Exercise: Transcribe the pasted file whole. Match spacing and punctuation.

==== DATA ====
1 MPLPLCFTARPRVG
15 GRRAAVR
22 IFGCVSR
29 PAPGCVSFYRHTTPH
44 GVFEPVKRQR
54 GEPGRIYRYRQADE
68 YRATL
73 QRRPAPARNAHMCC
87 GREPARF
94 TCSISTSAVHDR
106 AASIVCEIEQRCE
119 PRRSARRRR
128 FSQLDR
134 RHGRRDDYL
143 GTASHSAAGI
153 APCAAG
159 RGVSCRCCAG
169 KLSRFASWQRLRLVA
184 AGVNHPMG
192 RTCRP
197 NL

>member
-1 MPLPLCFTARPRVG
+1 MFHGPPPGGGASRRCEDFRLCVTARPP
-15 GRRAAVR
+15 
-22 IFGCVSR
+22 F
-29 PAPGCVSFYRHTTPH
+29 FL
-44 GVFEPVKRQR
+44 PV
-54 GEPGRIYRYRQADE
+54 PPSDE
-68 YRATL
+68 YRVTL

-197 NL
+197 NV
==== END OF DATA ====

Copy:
1 MPLPLCFTARPRVG
15 GRRAAVR
22 IFGCVSR
29 PAPGCVSFYRHTTPH
44 GVFEPVKRQR
54 GEPGRIYRYRQADE
68 YRATL
73 QRRPAPARNAHMCC
87 GREPARF
94 TCSISTSAVHDR
106 AASIVCEIEQRCE
119 PRRSARRRR
128 FSQLDR
134 RHGRRDDYL
143 GTASHSAAGI
153 APCAAG
159 RGVSCRCCAG
169 KLSRFASWQRLRLVA
184 AGVNHPMG
192 RTCRP
197 NL

>member
-1 MPLPLCFTARPRVG
+1 MFHGPPPGGGASRRCEDFRLCVTARPP
-15 GRRAAVR
+15 
-22 IFGCVSR
+22 F
-29 PAPGCVSFYRHTTPH
+29 FL
-44 GVFEPVKRQR
+44 PV
-54 GEPGRIYRYRQADE
+54 PPSDE
-68 YRATL
+68 YRVTL

-197 NL
+197 NV